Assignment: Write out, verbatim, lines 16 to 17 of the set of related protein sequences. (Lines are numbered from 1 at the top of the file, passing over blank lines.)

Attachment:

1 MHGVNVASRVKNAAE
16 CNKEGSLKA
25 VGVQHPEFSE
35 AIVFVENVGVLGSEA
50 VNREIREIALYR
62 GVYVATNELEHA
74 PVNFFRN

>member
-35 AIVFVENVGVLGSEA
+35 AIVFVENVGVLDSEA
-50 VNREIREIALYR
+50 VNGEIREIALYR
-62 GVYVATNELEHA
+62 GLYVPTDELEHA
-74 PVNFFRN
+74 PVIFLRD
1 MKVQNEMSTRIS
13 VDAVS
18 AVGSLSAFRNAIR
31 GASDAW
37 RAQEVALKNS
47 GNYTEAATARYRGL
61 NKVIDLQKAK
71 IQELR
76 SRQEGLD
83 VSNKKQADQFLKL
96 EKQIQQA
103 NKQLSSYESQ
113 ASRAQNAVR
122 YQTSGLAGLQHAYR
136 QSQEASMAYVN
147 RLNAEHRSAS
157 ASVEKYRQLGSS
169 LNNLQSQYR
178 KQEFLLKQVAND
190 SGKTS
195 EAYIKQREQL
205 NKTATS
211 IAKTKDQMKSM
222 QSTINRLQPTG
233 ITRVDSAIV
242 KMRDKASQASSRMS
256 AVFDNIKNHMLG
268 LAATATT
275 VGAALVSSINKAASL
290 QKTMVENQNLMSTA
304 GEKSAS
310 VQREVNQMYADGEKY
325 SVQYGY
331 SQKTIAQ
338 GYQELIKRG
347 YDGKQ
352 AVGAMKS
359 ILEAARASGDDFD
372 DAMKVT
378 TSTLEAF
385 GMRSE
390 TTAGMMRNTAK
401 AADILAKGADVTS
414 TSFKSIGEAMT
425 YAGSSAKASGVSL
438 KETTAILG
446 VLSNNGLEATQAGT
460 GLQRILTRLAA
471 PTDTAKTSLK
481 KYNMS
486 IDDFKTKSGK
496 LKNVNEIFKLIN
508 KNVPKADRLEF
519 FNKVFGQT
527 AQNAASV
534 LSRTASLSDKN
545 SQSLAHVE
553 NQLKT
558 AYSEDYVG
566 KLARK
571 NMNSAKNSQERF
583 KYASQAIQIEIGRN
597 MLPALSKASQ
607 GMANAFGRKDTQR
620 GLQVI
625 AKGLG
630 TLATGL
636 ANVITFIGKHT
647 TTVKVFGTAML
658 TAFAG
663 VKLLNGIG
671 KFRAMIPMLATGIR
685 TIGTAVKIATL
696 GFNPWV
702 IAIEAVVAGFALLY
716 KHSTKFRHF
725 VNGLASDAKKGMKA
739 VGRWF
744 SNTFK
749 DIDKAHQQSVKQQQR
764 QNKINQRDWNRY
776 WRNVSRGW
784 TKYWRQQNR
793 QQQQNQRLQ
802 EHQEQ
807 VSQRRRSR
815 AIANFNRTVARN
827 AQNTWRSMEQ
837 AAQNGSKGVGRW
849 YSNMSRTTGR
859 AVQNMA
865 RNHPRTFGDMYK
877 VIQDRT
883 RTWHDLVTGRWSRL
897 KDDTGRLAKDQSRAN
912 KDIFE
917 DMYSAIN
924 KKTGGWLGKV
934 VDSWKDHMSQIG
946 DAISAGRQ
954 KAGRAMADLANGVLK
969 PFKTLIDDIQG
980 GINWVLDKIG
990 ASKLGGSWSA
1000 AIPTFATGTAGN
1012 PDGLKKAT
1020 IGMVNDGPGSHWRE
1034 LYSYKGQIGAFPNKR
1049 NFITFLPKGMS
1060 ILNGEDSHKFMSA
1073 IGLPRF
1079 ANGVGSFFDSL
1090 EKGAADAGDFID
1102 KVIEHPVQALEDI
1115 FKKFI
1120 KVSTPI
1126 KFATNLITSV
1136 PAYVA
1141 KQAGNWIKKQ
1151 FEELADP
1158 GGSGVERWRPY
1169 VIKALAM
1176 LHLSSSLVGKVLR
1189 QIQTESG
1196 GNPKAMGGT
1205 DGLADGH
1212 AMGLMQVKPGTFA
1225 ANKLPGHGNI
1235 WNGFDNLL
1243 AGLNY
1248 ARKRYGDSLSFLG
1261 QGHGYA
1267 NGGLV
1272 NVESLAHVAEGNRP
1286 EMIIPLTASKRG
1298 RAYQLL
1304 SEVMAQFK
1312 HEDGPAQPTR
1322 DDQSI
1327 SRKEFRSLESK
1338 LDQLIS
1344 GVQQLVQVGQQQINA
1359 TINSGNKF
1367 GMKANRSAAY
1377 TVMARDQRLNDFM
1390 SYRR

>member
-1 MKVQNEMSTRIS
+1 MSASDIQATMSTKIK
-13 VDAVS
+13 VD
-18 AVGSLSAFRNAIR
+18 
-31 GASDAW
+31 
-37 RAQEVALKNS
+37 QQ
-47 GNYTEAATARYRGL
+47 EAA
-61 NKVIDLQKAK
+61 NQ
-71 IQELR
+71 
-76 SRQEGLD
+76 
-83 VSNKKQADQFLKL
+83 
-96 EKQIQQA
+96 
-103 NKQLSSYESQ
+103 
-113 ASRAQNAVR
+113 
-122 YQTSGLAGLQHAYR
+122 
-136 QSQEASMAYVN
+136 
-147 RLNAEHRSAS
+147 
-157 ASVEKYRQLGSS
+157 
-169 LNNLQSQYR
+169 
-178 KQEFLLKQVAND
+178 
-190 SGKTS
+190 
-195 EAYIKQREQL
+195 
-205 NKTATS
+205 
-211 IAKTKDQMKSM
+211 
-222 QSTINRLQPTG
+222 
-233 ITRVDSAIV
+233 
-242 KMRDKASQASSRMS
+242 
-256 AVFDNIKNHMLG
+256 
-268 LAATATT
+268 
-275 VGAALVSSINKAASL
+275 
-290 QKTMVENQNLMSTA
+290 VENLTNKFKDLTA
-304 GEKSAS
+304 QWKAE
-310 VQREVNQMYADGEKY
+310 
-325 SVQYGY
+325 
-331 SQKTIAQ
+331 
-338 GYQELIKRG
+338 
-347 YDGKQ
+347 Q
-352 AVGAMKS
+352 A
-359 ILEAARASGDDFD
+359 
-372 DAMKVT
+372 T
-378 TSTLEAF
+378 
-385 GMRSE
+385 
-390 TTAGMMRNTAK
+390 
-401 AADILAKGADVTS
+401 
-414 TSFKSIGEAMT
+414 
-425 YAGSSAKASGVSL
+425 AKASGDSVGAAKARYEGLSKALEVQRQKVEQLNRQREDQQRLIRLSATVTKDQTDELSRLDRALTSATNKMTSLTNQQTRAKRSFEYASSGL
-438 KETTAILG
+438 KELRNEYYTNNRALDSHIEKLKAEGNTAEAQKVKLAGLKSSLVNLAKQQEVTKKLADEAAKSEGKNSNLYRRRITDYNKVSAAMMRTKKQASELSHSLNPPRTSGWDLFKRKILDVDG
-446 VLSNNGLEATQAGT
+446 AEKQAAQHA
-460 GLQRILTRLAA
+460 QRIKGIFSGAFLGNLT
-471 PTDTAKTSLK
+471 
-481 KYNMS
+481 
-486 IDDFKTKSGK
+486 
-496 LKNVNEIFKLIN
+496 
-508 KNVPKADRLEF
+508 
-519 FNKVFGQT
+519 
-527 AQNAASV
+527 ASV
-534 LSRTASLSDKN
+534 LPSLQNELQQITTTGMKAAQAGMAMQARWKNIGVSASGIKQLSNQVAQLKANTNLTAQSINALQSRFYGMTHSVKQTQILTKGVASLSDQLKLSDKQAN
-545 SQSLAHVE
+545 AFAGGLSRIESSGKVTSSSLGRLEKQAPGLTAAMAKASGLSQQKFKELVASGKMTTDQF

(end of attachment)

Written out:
+74 PVIFLRD
1 MKVQNEMSTRIS